Dr. Manninen has been prolific, and I realize in my notes to introduce her, I don’t have the information about the teaching award I that I know she’s received. She’s a decorated teacher at the Arizona State University, but what I do have prepared in front of me is the fact that her first book is called Pro-Life, Pro-Choice, Shared Values in the Abortion Debate. And she’s also recently edited a volume titled Being Ethical, which is coming out in 2017 with Broadview Press. Bertha, this first section is called “Know Thyself”, and so we invite you to tell about yourself, about who you are, how you got into philosophy, and about what philosophical questions interest you, what drives you, what captures you in terms of your interest in philosophy? Share that with our listeners so that they could perhaps see that connection for themselves.
Dr. Manninen: OK. Thank you again, I am a child of Cuban immigrants, Cuban exiles in particular. I was born and raised in Miami Florida, in Little Havana. In particular, it’s not at all as Scarface shows it to be.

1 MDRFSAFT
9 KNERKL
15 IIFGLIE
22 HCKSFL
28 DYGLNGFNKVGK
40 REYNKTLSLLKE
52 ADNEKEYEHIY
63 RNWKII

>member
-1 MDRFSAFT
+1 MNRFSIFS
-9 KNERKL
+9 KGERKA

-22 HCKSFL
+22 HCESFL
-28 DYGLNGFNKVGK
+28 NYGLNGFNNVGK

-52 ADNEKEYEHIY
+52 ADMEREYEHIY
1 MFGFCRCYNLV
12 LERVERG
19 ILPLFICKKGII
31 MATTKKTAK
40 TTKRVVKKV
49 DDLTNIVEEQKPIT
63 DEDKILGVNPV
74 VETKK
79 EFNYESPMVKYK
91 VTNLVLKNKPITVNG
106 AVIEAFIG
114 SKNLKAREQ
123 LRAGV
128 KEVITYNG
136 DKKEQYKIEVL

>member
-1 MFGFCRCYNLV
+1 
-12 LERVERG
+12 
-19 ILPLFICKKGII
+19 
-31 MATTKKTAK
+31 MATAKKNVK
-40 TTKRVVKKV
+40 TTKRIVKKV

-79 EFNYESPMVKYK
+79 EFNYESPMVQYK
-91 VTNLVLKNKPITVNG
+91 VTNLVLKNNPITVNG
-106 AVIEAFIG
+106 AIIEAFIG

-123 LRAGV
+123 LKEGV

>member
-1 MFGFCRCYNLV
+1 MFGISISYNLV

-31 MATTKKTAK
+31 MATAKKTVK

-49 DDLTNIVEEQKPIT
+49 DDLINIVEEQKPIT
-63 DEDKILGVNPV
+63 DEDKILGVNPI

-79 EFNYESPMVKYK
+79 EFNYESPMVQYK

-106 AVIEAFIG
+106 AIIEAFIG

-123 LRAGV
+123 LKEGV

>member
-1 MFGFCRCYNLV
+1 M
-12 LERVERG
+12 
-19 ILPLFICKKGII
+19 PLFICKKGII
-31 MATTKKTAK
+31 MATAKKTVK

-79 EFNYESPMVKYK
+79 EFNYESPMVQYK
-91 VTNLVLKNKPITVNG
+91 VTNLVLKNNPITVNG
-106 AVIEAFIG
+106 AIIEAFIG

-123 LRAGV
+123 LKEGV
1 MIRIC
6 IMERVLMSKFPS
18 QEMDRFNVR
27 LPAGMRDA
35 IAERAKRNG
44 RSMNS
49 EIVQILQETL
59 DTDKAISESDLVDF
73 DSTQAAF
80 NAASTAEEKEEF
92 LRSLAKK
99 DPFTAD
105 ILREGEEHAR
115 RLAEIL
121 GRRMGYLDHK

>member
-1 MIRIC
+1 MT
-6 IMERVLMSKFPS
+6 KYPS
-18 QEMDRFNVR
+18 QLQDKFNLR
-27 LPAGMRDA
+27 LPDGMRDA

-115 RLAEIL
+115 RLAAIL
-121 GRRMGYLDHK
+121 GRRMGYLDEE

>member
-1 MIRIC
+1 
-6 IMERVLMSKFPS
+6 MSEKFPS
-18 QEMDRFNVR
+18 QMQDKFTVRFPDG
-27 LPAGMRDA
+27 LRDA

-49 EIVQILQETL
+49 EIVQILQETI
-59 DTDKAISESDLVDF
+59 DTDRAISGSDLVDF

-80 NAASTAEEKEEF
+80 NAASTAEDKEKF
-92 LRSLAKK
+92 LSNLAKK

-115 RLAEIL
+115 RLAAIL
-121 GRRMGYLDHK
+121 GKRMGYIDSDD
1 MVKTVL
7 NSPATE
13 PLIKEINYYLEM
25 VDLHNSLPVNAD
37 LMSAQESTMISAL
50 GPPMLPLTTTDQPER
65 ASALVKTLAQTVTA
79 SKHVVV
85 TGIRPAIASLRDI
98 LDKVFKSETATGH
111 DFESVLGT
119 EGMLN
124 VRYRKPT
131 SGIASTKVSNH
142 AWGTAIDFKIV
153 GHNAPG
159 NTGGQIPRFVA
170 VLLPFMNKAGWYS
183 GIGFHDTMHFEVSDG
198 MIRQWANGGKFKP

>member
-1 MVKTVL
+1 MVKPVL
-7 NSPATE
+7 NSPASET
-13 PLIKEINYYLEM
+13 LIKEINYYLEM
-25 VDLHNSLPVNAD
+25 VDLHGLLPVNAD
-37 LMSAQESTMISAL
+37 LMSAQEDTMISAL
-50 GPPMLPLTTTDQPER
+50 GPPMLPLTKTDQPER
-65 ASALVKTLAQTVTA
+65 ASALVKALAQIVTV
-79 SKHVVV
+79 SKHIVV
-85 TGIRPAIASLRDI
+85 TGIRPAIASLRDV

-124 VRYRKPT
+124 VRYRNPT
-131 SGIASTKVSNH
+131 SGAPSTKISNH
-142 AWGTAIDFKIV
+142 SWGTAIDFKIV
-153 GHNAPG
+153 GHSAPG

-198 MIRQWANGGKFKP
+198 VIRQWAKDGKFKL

Dr. Cashio: Thankfully
Dr. Manninen: yeah, thankfully. I like to begin this way because I think my students and people in general have an idea of philosophy being a very elitist kind of discipline. I was not a good student. I didn’t do well in junior high, I didn’t do well in high school. I remember I took an advanced English course, because I was a little better in English, but I didn’t do very well in that either. Except when our teacher made us read The Stranger. And that was the only time that semester where I was really interested. The Stranger came away, and when we moved onto the next book, I kind of went back down into my shell. So I think a part of me was always—my dad says when I was little I asked questions about God, questions you couldn’t really answer. I asked my mom what was the difference between holy water and regular water, could I drink holy water? What made it holy?